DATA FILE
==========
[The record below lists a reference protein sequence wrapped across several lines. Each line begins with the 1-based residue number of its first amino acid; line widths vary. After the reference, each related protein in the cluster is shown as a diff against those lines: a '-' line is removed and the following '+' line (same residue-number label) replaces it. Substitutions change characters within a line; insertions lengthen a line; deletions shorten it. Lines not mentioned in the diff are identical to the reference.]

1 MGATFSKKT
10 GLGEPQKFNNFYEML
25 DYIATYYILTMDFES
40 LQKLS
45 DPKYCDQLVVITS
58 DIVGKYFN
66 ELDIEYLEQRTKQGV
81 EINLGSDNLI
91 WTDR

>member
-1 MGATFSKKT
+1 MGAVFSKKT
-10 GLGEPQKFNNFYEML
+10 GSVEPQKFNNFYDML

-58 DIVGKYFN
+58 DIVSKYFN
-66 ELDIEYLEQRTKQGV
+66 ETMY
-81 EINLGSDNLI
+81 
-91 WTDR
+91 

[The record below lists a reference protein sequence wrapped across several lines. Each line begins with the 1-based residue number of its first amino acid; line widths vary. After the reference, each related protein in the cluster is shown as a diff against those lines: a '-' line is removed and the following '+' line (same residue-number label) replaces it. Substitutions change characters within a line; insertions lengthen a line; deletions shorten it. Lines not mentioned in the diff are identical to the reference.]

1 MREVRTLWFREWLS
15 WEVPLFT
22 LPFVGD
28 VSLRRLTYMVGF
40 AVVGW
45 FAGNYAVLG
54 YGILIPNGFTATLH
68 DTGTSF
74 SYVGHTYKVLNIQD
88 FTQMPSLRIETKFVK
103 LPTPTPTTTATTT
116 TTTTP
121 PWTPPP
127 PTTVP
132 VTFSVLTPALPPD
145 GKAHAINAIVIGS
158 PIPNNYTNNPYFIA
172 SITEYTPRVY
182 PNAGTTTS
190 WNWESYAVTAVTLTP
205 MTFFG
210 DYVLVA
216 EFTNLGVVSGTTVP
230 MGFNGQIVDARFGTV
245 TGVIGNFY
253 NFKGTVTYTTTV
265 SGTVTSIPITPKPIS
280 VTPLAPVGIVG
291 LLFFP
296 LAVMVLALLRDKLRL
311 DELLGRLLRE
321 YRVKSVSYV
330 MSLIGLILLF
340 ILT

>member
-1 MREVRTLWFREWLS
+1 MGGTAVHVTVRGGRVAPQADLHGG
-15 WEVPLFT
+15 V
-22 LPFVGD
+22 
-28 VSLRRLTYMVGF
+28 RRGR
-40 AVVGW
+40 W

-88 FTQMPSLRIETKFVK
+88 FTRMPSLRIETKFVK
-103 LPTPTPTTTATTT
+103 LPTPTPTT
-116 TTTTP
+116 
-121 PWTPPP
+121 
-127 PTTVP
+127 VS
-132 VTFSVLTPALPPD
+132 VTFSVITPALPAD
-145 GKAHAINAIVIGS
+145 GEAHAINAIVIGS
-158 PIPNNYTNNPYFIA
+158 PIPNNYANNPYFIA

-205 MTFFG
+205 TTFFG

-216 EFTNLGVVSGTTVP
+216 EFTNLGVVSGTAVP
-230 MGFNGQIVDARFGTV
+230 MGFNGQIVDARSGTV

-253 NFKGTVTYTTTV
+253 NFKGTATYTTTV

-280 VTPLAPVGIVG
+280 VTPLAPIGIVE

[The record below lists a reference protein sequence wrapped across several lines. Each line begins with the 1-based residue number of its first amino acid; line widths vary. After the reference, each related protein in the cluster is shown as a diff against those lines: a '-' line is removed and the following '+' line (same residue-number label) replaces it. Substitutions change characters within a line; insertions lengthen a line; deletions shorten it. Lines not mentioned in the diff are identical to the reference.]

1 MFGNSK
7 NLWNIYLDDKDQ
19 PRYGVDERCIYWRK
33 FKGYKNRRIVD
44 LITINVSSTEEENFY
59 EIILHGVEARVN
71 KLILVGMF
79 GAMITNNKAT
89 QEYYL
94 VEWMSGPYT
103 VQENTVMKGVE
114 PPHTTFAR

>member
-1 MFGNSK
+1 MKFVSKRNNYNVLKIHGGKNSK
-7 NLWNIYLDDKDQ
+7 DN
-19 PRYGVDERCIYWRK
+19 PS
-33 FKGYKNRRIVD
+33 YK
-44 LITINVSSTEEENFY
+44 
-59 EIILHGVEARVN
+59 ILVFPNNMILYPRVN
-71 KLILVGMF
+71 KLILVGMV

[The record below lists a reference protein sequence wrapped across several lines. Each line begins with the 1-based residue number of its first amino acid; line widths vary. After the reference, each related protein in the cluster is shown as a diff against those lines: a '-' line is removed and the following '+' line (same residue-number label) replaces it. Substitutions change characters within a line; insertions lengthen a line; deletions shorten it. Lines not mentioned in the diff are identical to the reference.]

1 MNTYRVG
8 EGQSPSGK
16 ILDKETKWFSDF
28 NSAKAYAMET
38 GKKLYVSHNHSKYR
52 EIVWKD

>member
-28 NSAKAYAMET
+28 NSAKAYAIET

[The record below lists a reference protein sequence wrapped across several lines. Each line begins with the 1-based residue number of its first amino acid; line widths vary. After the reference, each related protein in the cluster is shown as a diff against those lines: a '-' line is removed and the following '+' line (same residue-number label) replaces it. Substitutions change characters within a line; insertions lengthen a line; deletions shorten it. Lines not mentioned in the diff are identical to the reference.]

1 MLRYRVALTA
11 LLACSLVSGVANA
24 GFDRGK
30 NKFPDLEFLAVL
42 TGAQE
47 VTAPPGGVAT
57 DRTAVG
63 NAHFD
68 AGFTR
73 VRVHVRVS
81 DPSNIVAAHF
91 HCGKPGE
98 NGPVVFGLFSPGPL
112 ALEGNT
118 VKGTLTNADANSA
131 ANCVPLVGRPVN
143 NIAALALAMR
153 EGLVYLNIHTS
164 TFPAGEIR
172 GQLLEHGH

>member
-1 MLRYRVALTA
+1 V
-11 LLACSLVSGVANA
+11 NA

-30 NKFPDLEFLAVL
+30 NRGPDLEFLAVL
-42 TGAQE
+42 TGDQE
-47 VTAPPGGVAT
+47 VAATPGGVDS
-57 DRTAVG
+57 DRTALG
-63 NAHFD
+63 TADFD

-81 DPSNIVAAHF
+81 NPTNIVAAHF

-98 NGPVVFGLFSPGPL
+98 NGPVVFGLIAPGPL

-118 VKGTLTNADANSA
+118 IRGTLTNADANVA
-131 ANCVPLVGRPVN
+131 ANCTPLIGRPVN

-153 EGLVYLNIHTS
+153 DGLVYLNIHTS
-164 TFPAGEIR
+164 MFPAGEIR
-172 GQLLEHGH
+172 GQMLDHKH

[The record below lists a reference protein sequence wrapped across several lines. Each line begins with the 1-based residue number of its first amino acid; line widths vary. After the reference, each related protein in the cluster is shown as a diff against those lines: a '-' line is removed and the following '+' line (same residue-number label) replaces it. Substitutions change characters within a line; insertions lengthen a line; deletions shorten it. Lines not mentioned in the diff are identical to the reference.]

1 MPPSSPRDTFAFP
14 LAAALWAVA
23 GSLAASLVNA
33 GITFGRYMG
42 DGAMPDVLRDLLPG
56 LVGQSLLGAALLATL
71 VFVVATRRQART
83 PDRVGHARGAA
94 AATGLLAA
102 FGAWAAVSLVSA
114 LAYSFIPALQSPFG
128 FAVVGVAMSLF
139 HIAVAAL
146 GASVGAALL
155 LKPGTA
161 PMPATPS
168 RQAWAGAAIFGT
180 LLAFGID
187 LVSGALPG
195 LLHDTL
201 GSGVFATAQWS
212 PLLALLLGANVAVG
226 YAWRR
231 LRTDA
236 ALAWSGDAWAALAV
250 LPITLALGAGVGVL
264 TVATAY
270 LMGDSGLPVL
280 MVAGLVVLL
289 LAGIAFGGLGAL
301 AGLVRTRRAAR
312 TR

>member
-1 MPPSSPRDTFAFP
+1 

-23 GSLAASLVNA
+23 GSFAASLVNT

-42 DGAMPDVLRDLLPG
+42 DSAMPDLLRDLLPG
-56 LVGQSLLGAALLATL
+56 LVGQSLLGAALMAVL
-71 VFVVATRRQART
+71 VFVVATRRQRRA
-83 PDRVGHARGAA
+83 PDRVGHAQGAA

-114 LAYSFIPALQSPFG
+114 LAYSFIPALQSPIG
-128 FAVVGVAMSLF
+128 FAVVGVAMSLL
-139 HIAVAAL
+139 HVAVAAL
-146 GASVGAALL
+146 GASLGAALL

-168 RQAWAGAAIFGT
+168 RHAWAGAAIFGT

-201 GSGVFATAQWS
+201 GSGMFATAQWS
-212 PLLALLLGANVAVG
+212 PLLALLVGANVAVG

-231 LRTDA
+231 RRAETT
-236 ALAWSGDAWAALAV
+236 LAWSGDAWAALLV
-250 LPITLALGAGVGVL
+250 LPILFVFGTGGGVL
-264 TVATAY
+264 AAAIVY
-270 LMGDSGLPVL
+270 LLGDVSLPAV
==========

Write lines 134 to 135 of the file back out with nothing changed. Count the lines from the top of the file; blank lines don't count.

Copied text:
[The record below lists a reference protein sequence wrapped across several lines. Each line begins with the 1-based residue number of its first amino acid; line widths vary. After the reference, each related protein in the cluster is shown as a diff against those lines: a '-' line is removed and the following '+' line (same residue-number label) replaces it. Substitutions change characters within a line; insertions lengthen a line; deletions shorten it. Lines not mentioned in the diff are identical to the reference.]

1 MLRYRVALTA